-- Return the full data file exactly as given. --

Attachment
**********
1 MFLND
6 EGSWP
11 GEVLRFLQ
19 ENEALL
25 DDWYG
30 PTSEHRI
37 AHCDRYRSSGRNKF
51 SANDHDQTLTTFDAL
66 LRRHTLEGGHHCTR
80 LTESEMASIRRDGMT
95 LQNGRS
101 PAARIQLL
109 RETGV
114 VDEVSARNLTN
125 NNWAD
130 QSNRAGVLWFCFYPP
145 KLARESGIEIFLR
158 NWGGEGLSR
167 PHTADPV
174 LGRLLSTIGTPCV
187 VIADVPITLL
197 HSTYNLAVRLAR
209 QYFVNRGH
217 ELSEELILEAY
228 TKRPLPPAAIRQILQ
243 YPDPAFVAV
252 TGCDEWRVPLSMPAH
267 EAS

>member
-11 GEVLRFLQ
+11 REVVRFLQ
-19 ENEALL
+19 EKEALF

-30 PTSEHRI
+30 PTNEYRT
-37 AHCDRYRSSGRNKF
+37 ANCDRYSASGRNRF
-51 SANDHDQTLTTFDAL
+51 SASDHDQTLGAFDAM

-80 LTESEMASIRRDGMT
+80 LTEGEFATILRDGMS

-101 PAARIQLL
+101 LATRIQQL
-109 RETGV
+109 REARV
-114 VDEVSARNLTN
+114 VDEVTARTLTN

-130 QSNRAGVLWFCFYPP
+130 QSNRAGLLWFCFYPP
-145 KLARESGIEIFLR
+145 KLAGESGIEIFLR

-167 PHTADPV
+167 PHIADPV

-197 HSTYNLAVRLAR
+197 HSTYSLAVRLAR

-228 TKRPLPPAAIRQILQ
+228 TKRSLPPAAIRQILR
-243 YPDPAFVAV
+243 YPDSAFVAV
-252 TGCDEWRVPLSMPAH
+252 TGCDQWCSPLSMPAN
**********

1 MFLND
6 EGSWP
11 GEVLRFLQ
19 ENEALL
25 DDWYG
30 PTSEHRI
37 AHCDRYRSSGRNKF
51 SANDHDQTLTTFDAL
66 LRRHTLEGGHHCTR
80 LTESEMASIRRDGMT
95 LQNGRS
101 PAARIQLL
109 RETGV
114 VDEVSARNLTN
125 NNWAD
130 QSNRAGVLWFCFYPP
145 KLARESGIEIFLR
158 NWGGEGLSR
167 PHTADPV
174 LGRLLSTIGTPCV
187 VIADVPITLL
197 HSTYNLAVRLAR
209 QYFVNRGH
217 ELSEELILEAY
228 TKRPLPPAAIRQILQ
243 YPDPAFVAV
252 TGCDEWRVPLSMPAH
267 EAS

>member
-11 GEVLRFLQ
+11 REVVRFLQ
-19 ENEALL
+19 EKEALF

-30 PTSEHRI
+30 PTNEYRT
-37 AHCDRYRSSGRNKF
+37 ANCDRYSASGRNRF
-51 SANDHDQTLTTFDAL
+51 SASDHDQTLGAFDAM

-80 LTESEMASIRRDGMT
+80 LTEGEFATILRDGMS

-101 PAARIQLL
+101 LATRIQQL
-109 RETGV
+109 REARV
-114 VDEVSARNLTN
+114 VDEVTARTLTN

-130 QSNRAGVLWFCFYPP
+130 QSNRAGLLWFCFYPP
-145 KLARESGIEIFLR
+145 KLAGESGIEIFLR

-167 PHTADPV
+167 PHIADPV

-197 HSTYNLAVRLAR
+197 HSTYSLAVRLAR

-228 TKRPLPPAAIRQILQ
+228 TKRSLPPAAIRQILR
-243 YPDPAFVAV
+243 YPDSAFVAV
-252 TGCDEWRVPLSMPAH
+252 TGCDQWCSPLSMPAN